Change is so ubiquitous and pervasive that we ought to be familiar with it, and yet we continually fail to respond well to change. Often, this is a result of our not having thought carefully about the nature of change, and our tendency to accept common beliefs about it.
Myth #1: You can change other people, given time.
Reality: Other people cannot be forced to change under any circumstances. To try to change another person by force is a waste of time and energy. A wise man once observed that you shouldn’t try to teach a pig how to sing: it doesn’t get you anywhere and it annoys the pig.
Application: William Glasser, in his book Choice Theory, builds on the essential truth that we are only fully in control of our own behavior and that we cannot force change in other people. Even a man with a gun to his head cannot be forced to comply, as many people have demonstrated through history, preferring to die over behaving in a way which goes against their beliefs.
Once we accept this basic limitation, we are much freer to operate. Instead of wasting energy trying to force change in others, we can start to relax, focus on changing ourselves and stop worrying about other people. In so doing, we actually become more likely to influence others by setting an example of proactivity and self-reliance.
Myth #2: Crisis leads to change.
Reality: People often think change can be precipitated by a crisis or a shock. We might think, for example, that if a heavy smoker or an obese person has a heart attack or is diagnosed with a serious illness, that he will be shocked into changing him lifestyle. This is not the case. Research shows that 90% of all coronary bypass patients do not significantly change their lifestyles to improve their health in any sustained and meaningful way.
We are so good at playing mind games with ourselves that it is all too easy to justify our own inertia and resistance. If we are in our comfort zone, we will come up with any number of reasons to avoid moving out of it. The truth is that we don’t like change and we will literally risk our lives to avoid it.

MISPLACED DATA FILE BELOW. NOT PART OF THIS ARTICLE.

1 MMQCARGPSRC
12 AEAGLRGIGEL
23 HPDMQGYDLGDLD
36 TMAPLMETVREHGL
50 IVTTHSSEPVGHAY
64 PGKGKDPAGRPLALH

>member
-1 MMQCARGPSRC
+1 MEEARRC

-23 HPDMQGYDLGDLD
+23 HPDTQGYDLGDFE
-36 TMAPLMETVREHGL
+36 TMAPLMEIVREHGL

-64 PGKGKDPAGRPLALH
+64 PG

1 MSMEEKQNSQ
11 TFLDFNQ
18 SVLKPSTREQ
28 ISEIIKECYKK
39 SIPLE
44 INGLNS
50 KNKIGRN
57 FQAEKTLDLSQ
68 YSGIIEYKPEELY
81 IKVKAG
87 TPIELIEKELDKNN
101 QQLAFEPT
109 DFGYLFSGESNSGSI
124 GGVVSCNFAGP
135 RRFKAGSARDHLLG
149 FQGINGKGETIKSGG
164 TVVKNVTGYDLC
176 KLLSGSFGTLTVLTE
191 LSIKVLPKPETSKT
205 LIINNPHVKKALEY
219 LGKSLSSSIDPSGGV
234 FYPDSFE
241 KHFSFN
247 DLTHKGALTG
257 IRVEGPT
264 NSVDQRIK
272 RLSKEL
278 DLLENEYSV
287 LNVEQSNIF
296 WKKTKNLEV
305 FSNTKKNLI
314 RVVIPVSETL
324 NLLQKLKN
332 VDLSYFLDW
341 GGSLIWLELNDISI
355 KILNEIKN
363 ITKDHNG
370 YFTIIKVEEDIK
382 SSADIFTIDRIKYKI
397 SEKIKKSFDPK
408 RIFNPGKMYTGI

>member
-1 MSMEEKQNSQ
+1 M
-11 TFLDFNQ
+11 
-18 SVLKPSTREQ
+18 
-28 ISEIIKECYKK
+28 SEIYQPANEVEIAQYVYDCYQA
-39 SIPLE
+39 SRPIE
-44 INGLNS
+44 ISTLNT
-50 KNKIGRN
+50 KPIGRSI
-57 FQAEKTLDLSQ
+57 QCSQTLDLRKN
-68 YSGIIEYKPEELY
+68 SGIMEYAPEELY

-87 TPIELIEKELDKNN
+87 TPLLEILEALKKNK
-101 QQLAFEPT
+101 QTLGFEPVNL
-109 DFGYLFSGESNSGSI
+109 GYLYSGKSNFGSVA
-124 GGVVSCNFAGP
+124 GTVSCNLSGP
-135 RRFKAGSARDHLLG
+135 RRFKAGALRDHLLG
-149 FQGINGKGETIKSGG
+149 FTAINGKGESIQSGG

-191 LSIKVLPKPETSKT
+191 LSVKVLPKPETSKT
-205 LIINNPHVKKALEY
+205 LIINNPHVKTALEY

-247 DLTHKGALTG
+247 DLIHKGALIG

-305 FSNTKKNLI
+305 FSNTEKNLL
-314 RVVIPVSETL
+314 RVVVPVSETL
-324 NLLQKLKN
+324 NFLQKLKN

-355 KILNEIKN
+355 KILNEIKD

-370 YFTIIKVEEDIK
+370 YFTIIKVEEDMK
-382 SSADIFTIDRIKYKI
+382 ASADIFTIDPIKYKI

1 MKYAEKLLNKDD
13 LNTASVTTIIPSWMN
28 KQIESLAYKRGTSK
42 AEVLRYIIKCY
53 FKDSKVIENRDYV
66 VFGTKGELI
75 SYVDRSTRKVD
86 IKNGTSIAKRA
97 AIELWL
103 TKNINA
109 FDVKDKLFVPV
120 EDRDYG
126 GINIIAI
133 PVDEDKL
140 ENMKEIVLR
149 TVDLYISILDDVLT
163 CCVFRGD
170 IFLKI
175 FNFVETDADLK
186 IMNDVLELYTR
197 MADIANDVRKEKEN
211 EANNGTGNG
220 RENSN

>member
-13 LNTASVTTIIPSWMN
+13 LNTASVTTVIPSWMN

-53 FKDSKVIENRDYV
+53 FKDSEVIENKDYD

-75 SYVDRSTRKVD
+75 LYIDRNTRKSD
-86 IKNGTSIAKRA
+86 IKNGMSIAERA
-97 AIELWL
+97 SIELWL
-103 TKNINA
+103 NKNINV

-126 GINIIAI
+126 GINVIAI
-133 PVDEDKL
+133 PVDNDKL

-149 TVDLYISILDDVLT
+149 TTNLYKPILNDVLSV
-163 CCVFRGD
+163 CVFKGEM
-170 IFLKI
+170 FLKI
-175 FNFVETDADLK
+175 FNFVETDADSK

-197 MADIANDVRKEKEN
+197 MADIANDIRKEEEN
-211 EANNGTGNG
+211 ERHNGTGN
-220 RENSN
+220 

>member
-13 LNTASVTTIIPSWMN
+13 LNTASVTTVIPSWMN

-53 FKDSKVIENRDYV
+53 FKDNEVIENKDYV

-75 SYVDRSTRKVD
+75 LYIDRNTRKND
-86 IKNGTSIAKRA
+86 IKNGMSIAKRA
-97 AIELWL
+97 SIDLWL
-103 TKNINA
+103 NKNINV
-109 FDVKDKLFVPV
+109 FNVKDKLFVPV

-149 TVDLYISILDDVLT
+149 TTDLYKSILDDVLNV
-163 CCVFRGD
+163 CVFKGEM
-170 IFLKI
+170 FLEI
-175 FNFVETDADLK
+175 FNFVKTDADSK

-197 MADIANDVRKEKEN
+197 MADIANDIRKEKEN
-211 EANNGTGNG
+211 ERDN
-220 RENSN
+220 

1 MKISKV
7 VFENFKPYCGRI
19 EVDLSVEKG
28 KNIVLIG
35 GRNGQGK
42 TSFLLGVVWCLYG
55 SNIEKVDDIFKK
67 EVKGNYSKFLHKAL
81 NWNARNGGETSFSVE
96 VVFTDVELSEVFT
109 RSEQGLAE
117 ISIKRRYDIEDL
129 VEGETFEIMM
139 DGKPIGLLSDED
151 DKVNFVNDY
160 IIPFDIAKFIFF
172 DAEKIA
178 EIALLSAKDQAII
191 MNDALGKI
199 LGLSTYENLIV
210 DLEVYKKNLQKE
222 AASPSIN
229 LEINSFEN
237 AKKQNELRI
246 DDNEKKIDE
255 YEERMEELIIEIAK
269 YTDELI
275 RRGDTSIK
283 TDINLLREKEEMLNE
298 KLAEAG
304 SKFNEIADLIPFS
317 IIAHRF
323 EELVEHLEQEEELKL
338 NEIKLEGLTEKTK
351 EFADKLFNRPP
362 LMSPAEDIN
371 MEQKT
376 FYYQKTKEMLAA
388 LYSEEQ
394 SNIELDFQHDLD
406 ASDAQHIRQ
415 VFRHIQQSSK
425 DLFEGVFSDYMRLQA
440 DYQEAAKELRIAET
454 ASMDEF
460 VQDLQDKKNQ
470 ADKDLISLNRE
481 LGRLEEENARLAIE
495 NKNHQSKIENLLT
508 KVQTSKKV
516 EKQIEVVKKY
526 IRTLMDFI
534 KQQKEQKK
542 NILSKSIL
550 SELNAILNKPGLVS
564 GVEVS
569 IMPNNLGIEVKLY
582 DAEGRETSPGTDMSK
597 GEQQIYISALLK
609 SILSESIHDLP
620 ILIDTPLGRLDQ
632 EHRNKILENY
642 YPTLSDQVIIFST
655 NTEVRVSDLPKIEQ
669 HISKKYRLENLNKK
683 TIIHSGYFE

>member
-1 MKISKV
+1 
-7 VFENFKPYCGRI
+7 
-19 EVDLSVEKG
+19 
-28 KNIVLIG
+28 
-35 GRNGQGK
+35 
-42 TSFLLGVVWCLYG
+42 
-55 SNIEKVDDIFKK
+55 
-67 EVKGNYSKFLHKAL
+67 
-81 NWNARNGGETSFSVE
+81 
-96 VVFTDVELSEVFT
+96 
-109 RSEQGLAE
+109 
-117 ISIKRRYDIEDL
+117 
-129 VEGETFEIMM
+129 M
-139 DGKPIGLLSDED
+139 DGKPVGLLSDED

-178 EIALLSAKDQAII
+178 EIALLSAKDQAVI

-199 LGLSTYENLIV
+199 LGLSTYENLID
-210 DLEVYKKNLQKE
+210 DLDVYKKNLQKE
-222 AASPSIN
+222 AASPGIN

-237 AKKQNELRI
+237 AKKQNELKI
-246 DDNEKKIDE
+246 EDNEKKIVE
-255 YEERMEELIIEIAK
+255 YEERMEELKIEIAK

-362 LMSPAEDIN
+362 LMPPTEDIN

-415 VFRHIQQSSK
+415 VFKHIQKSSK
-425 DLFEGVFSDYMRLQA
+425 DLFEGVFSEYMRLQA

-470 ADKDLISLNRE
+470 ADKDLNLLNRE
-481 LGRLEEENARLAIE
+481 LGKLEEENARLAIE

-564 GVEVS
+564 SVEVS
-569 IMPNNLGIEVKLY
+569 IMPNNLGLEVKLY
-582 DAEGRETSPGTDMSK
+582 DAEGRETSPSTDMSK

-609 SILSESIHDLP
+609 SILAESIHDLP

Application: Change comes from the inside. External events do not force change. If you’re serious about change, only you can make it happen. A crisis might throw you off equilibrium for a while, but your mind is such a devious and slippery thing that you might be surprised at how quickly you settle back into the old routine. Being aware of this tendency can put you on your guard – forewarned is forearmed!
Myth #3: Fear leads to change.
Reality: Most of the fear we feel is maladaptive. Fear is an essential biological response adapted for our physical survival, but in our modern environment, fear pops up as a response to many non life threatening situations. The best thing to do with this kind of fear is to face it and see it dissolve. But people do not usually respond in this way to fear, falling instead into avoidance patterns. This avoidance often manifests as a resistance to change, which is often perceived as threatening.
Using fear to force people into change is usually counterproductive. All the health warnings and graphic photographs on cigarette packets, for example, have not been shown to reduce the incidence of smoking. People simply stop looking.
Application: People will generally respond better to positive feedback. People can be inspired to change if they can see some tangible benefit to themselves or people they care about. The best way to encourage change is to paint a compelling and positive picture of the future, spelling out clearly the benefits of the change. The ‘carrot’ does not guarantee results, but will be far more effective than the ‘stick.’
Myth #4: Change can be avoided
Reality: We have a natural tendency to resist change, but this is not the same as avoiding change. We can resist getting older, but obviously our resistance is not going to be effective. Change is coming, ready or not. We can ride the wave of change or be submerged by it. This is essentially our only choice.
Application: To demonstrate his inability to resist the natural cycles of nature, King Cnut ordered his retinue to carry a throne onto the beach so that he could command the tide to turn back. Cnut’s courtiers were amazed when the tide failed to respond to the king’s order and the water started lapping around his feet.
The only sensible option is to be observant, notice how change is happening, and work with it, learning how to adapt and turn the natural course of things to our advantage. Call it ‘going with the flow,’ the old Taoists were masters of this art. In nature, the adaptable survive; those unable or unwilling to change go to the wall.
Myth #5: Change is always the answer
Reality: Some people (a minority!) love change and they seek to promote it at every opportunity, thinking that change is always the best course of action. Perhaps you’ve worked with or for someone like this. A manager who constantly tries to change everything can produce a chaotic, unstable and unproductive environment. We are often tempted to meddle, but sometimes, the best thing is to leave things alone.
Application: Don’t assume change is the best thing. Find out about the situation. Make sure you really understand what is happening and why, as far as you can. Change is sometimes called for, but not always. Remember the wise old saying – if it ain’t broke, don’t fix it.
Do you agree that these are myths? Have you noticed other myths about change? Please share your thoughts in the comments below.